Close to Home: New rules cast a shadow on a green energy program

Nearly a decade ago, Sonoma County became the first county in the nation to offer an innovative financing option to encourage homeowners to invest in projects that reduced energy consumption and provided for a cleaner environment.|

Nearly a decade ago, Sonoma County became the first county in the nation to offer an innovative financing option to encourage homeowners to invest in projects that reduced energy consumption and provided for a cleaner environment. Known as PACE, for property-assessed clean energy, the program made it easier to pay for renewable and energy-efficient upgrades by allowing homeowners to finance these projects through their property taxes. This program was designed to provide a vehicle for promoting important public policy initiatives, without using tax dollars or tax credits.

The Sonoma County program, known as SCEIP, was launched after California passed the most comprehensive legislation in the country to address climate change, with the goal of improving the environment while maintaining a robust economy. The fact that these pioneering programs were birthed in California was no accident.

The Golden State has long been a leader in addressing climate change, one of the most pressing challenges of our time. Residential PACE programs have now been approved in more than 50 California counties and have spread to Florida and Missouri. In California, the program has been expanded to support other public policy initiatives, including water conversation and seismic retrofits.

But now this program is in jeopardy of collapsing under the weight of new regulations. Losing PACE would have the unfortunate effect of eliminating strong economic and environmental benefits for our region.

To date, Sonoma County's PACE programs, including our company, Ygrene - founded here in Santa Rosa - have collectively funded more than $60 million in energy efficiency, water conservation and solar upgrades. California PACE programs have now provided more than $3 billion in financing to homeowners who would have otherwise been forced to turn to less convenient and/or more costly financing options. Nearly 200,000 residential and commercial projects have been completed to date, with dozens of hotels, schools and churches among them.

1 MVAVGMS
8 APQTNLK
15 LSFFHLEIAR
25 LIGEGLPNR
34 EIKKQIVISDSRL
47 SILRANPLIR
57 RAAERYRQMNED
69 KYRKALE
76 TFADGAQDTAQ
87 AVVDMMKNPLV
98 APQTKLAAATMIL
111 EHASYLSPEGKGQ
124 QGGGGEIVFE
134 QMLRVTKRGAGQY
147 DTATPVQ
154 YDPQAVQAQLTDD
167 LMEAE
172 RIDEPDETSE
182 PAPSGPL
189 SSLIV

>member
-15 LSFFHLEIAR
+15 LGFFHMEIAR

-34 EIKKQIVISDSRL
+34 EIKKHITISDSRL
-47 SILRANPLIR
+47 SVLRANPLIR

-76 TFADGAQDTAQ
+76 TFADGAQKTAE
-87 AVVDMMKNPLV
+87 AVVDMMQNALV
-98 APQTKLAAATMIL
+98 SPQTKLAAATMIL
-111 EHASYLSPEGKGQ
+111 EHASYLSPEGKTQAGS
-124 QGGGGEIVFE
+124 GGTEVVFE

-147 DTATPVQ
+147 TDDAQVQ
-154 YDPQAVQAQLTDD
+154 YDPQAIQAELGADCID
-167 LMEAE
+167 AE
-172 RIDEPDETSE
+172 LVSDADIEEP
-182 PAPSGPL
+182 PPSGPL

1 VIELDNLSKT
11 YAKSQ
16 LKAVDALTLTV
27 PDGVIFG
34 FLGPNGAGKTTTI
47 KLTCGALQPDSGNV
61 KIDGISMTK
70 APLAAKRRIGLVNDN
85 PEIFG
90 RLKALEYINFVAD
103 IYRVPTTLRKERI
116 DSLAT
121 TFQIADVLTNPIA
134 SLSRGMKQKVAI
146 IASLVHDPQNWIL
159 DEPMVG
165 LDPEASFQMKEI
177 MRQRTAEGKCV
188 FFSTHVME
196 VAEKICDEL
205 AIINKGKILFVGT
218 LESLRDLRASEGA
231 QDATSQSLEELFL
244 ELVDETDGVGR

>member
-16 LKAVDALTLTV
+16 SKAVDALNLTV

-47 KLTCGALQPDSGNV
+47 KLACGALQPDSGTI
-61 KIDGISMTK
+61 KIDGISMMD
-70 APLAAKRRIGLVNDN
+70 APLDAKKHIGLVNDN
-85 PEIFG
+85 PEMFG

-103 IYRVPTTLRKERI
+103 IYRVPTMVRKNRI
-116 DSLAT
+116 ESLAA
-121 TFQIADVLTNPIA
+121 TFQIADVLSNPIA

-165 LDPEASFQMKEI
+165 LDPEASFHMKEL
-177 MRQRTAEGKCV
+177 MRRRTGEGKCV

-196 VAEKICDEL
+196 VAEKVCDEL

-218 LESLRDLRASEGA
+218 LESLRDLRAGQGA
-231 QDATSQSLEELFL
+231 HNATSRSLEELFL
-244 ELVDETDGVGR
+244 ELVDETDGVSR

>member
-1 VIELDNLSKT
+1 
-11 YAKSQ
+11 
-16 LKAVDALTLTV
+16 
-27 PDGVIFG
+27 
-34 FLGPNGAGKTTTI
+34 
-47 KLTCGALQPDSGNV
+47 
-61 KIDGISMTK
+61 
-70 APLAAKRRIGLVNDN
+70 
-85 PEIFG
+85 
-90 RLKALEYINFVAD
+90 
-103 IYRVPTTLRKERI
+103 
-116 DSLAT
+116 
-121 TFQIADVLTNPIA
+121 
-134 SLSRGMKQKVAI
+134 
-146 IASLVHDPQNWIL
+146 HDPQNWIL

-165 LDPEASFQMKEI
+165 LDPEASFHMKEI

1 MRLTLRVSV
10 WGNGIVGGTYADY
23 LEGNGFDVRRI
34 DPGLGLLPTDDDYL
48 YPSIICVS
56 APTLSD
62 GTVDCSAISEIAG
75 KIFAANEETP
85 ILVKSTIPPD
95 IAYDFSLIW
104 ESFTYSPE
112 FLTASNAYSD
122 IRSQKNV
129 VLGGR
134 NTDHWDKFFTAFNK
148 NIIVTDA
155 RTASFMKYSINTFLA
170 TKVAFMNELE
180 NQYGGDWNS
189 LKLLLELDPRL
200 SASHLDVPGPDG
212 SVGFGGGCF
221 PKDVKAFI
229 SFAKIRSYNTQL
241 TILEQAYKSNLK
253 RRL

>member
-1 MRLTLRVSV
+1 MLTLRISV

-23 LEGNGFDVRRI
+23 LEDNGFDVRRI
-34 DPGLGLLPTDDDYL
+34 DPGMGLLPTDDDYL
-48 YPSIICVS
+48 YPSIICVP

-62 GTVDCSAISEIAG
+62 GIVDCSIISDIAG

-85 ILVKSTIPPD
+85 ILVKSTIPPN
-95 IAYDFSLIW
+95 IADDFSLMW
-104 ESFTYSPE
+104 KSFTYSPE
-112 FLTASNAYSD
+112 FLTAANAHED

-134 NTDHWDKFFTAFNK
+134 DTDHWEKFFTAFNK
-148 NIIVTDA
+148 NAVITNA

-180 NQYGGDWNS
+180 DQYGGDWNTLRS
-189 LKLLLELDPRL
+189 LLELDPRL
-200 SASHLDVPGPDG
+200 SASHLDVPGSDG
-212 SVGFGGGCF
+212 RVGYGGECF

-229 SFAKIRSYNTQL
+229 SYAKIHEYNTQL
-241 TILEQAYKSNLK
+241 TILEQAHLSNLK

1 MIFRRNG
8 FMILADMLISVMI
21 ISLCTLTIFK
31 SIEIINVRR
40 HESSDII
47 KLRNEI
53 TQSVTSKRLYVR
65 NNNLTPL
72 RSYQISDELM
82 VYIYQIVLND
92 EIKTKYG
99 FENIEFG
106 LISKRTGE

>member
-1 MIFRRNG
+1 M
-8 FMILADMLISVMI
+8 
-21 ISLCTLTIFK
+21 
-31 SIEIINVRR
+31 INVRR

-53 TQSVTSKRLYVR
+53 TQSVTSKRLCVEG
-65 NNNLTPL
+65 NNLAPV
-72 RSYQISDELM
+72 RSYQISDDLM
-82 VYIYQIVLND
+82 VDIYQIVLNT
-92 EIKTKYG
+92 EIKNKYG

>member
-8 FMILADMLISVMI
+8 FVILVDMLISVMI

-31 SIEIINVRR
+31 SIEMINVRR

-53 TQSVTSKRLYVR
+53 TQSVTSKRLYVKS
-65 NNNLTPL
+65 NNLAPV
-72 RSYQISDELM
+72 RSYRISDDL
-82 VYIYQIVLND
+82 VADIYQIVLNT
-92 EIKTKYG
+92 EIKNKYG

The new regulations, promulgated by the state Department of Business Oversight, place overwhelming burdens on contractors, who are already licensed and regulated by the state, and PACE administrators, who are simply under contract to provide program services to local governments. The effect of the regulations, current and prospective, is to make the process of obtaining approval for financing more difficult for homeowners. This will lead more people to complete cheaper, often less-efficient projects and to use costly, short-term and even revolving debt to pay for them.

The regulations are being pushed by a triad of bankers, credit unions and real estate interests interested in preserving their market share and keeping new competitors, like PACE, out of the marketplace.

Since its inception, the value of PACE has been its convenience and affordability. PACE has been convenient because application approval times have been comparable to those of higher-cost unsecured lenders. PACE has been affordable because rates are low, and the financing can be spread over the useful life of the improvements, which can be 20 years or more. PACE administrators have also provided extra value to homeowners by actively policing the quality of work provided by contractors, a rarity in the home improvement finance industry. While the vast majority of home improvement contractors are committed to quality work, there are always exceptions. These exceptions have provided an avenue of attack for PACE competitors.

While PACE administrators have supported recent laws that deliver greater consumer protection and oversight of PACE as compared to other forms of financing, there is a calculated push by non-PACE lenders to shape legislation that denies access to PACE financing for many homeowners.

Although not the intent of the legislators, this effort to deny access to PACE would have the unintended consequence of threatening the very existence of the program in California. Renew Financial and Renovate America, two of California's large PACE administrators, have already enacted significant layoffs. We at Ygrene have had to significantly reduce hiring locally. Ultimately, the impact will be most felt by the people who live and work in the communities that we serve. For moderate income, working-class families and small-business owners, the consequences will be felt tenfold. Put simply, one of the most-affordable financing options and one of the most-valuable tools for promoting local policy initiatives will no longer be available.

Given that PACE has helped to create tens of thousands of jobs within California and helped reduce millions of tons of carbon emissions, this legislation is especially disheartening. It is even more disappointing to think California, a state that has been a leader in resiliency, efficiency and renewable energy, would threaten to end one of the few programs that has been a proven mechanism for meeting these challenges, creating jobs and saving money for its residents.

Rocco Fabiano is President and CEO of Ygrene, a PACE finance company headquartered in Petaluma.

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